Energy Internet and eVehicles Overview

Governments around the world are wrestling with the challenge of how to prepare society for inevitable climate change. To date most people have been focused on how to reduce Green House Gas emissions, but now there is growing recognition that regardless of what we do to mitigate against climate change the planet is going to be significantly warmer in the coming years with all the attendant problems of more frequent droughts, flooding, sever storms, etc. As such we need to invest in solutions that provide a more robust and resilient infrastructure to withstand this environmental onslaught especially for our electrical and telecommunications systems and at the same time reduce our carbon footprint.

Linking renewable energy with high speed Internet using fiber to the home combined with autonomous eVehicles and dynamic charging where vehicle's batteries are charged as it travels along the road, may provide for a whole new "energy Internet" infrastructure for linking small distributed renewable energy sources to users that is far more robust and resilient to survive climate change than today's centralized command and control infrastructure. These new energy architectures will also significantly reduce our carbon footprint. For more details please see:

Using autonomous eVehicles for Renewable Energy Transportation and Distribution: and

Free High Speed Internet to the Home or School Integrated with solar roof top:

High level architecture of Internet Networks to survive Climate Change:

Architecture and routing protocols for Energy Internet:

How to use Green Bond Funds to underwrite costs of new network and energy infrastructure:

Wednesday, December 12, 2007

High Speed Internet Help Cools the Planet

[Lightreading has been carrying a very useful blog on the Future of the Internet. Your faithful correspondent has been making some contributions in regards on how the Internet and ICT in general can contribute in reducing CO2 emissions. This can be done in 3 ways:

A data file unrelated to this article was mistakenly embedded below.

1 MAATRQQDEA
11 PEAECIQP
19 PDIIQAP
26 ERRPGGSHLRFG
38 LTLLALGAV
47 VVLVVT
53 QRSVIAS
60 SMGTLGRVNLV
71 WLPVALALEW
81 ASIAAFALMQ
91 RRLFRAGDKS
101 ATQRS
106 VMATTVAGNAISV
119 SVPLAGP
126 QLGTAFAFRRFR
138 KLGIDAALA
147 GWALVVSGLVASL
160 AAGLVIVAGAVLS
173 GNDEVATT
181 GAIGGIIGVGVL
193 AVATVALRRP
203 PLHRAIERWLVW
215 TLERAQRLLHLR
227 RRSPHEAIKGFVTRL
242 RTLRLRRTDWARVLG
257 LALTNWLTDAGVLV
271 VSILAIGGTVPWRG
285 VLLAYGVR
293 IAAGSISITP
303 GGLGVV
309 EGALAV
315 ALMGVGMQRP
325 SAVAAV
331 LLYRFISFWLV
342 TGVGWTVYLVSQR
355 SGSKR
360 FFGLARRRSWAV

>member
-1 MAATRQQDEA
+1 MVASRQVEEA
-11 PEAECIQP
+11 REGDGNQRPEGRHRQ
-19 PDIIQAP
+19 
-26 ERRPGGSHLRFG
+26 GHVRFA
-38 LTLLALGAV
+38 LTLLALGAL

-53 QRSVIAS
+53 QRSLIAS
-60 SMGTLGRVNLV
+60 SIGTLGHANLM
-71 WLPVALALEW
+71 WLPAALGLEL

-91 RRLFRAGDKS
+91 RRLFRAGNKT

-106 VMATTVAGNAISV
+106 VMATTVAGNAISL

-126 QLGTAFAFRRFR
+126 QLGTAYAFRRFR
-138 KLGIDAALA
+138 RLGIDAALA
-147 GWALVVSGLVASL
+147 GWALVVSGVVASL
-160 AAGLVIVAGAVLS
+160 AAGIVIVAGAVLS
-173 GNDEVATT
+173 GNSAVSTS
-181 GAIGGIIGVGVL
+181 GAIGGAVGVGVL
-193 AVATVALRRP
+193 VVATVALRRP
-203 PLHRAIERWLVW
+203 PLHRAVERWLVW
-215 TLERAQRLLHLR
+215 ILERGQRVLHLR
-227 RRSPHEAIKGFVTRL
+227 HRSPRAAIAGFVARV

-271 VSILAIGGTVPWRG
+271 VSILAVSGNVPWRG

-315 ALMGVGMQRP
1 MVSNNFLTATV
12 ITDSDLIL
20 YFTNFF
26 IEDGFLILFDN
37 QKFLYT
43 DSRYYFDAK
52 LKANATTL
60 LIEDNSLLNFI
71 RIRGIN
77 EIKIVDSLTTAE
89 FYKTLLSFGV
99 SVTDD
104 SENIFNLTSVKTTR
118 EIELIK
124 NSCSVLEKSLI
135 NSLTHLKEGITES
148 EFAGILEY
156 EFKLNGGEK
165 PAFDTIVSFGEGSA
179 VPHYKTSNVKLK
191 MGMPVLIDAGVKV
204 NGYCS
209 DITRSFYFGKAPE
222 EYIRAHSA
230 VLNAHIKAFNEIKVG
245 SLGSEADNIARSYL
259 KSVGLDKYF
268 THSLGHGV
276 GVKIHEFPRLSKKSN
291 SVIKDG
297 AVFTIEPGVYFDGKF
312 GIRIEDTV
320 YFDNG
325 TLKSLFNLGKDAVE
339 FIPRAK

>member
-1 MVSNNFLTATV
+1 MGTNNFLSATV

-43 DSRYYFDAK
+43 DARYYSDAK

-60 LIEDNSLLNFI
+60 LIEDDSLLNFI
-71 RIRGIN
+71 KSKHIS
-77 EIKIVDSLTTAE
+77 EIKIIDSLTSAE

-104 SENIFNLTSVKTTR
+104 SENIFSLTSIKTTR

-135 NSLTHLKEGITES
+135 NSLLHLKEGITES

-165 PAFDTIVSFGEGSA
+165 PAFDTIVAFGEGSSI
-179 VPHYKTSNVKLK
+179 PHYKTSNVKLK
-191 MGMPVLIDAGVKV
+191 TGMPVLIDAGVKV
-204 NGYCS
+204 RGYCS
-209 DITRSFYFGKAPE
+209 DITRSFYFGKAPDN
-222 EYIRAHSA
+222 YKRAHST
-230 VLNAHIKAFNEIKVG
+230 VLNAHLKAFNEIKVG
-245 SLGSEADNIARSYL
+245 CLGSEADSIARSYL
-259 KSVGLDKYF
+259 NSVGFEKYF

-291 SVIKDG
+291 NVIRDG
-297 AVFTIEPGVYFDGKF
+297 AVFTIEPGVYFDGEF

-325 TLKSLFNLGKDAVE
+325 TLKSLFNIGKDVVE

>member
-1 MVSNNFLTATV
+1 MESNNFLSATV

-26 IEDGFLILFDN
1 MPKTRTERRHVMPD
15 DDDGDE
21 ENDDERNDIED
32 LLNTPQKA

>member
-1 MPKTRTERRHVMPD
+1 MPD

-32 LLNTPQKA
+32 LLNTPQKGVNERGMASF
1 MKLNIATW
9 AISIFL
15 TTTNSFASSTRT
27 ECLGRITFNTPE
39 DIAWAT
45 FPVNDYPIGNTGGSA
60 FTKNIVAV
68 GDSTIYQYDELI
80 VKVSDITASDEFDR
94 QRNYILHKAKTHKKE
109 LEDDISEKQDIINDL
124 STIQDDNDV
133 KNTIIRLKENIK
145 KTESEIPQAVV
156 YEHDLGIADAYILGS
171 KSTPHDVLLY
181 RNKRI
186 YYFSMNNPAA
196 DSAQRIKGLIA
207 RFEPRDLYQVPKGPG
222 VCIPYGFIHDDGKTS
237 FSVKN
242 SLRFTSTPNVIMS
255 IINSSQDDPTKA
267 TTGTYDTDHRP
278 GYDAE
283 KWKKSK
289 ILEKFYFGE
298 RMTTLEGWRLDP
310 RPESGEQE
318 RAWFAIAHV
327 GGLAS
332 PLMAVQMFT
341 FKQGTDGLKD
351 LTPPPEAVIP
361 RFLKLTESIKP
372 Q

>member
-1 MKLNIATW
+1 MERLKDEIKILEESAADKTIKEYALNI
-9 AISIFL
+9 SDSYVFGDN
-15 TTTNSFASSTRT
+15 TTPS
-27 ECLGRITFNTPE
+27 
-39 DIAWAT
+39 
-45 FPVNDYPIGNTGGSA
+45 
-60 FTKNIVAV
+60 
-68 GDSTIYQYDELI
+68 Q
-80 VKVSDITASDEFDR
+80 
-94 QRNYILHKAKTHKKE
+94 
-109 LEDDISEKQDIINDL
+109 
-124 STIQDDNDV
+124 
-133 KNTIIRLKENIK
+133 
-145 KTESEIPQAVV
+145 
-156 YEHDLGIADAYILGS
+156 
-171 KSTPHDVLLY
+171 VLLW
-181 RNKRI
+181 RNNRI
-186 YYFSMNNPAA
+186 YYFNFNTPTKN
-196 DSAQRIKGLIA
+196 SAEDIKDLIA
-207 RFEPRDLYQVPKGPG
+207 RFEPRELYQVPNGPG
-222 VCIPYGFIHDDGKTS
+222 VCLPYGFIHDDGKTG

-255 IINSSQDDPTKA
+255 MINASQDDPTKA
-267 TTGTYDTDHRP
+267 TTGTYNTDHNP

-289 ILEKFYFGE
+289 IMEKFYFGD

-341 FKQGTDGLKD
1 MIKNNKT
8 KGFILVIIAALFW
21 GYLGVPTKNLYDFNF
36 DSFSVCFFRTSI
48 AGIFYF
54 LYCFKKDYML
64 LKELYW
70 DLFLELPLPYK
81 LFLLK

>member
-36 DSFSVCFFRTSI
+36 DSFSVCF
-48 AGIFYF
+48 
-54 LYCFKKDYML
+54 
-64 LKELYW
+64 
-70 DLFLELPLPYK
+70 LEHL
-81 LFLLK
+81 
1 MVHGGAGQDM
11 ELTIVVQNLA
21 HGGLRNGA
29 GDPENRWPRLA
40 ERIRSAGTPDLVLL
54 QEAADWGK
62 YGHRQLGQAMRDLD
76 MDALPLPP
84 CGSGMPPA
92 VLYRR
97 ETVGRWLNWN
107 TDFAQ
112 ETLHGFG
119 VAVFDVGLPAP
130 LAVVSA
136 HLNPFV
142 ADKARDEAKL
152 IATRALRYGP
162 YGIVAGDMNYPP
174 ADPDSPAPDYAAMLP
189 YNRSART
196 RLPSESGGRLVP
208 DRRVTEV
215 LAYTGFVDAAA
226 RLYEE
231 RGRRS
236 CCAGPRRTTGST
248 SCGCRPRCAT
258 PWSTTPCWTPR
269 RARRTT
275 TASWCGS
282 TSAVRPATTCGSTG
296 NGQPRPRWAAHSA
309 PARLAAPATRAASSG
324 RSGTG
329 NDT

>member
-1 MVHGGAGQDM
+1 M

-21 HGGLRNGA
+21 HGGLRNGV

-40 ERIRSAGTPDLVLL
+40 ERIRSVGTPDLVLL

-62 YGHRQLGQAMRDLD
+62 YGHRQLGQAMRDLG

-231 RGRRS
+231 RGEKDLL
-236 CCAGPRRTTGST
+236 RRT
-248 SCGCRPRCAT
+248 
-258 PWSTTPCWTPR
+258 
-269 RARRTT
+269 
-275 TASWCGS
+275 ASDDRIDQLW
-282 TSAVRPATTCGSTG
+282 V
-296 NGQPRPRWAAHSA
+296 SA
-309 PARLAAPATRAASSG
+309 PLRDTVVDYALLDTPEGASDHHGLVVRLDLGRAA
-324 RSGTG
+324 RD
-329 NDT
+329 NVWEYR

(a) The Internet and ICT industry has the tools today to reduce to its own global carbon emissions to absolute zero by collocating routers and servers with renewable energy sites and using advanced data replication and re-routing techniques across optical networks. If the ICT industry alone produces 10% of the global carbon emissions this alone can have significant impact

(b) Developing societal applications that promote use of the Internet as an alternate to carbon generating activities such as tele-commuting, distance learning, etc as outlined below

(c) Deploying "bits and bandwidth for carbon" trading programs as an alternate strategy to carbon taxes, cap and trade and/or carbon offsets as for example in the green broadand initiative - http://green-broadband.

Thanks to Mr Roques in posting on Lightreading for this pointer--BSA]

Lightreading: The future of the Internet and Global Warming

Study: High-speed Internet helps cool the planet

Tempted to obsess over how another personal habit helps or hurts the Earth? Keep surfing with cable or DSL and you might save carbons in the process, according to the American Consumer Institute.

The world would be spared 1 billion tons of greenhouse gases within a decade if broadband Internet access were pervasive, the group's report (PDF) concluded in October.

Broadband is available to 95 percent of U.S. households but active in only half of them, the study said, noting that near-universal adoption of high-speed Internet would cut the equivalent of 11 percent of oil imports to the United States each year.

How would faster downloads and Web page loads curb the annual flow of globe-warming gases, and by how much? According to the report:

Telecommuting, a "zero emission" practice, eliminates office space and car commutes: 588 million tons.
E-commerce cuts the need for warehouses and long-distance shipping: 206 million tons.
Widespread teleconferencing could bring one-tenth of all flights to a halt: 200 million tons.
Downloading music, movies, newspapers, and books saves packaging, paper, and shipping: 67 million tons.

The Department of Energy estimates that the nation's emissions of carbon dioxide alone total 8 billion tons each year.

A study released and funded by a major Australian telecom company in October also suggested that broader use of broadband could cut that country's carbons by 5 percent by 2015.

All it would take is for more people to use software to monitor shipping schedules, cut the flow of power to dormant gadgets and so forth, the study said.


Blog Archive